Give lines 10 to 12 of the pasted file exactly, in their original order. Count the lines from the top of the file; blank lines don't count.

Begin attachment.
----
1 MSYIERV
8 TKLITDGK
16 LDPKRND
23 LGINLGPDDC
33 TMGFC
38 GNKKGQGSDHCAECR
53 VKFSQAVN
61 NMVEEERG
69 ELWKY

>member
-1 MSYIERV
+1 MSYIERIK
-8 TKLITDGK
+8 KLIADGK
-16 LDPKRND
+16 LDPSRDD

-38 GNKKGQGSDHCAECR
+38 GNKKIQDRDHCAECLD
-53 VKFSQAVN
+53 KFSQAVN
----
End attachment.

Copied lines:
>member
-1 MSYIERV
+1 MSYIERIK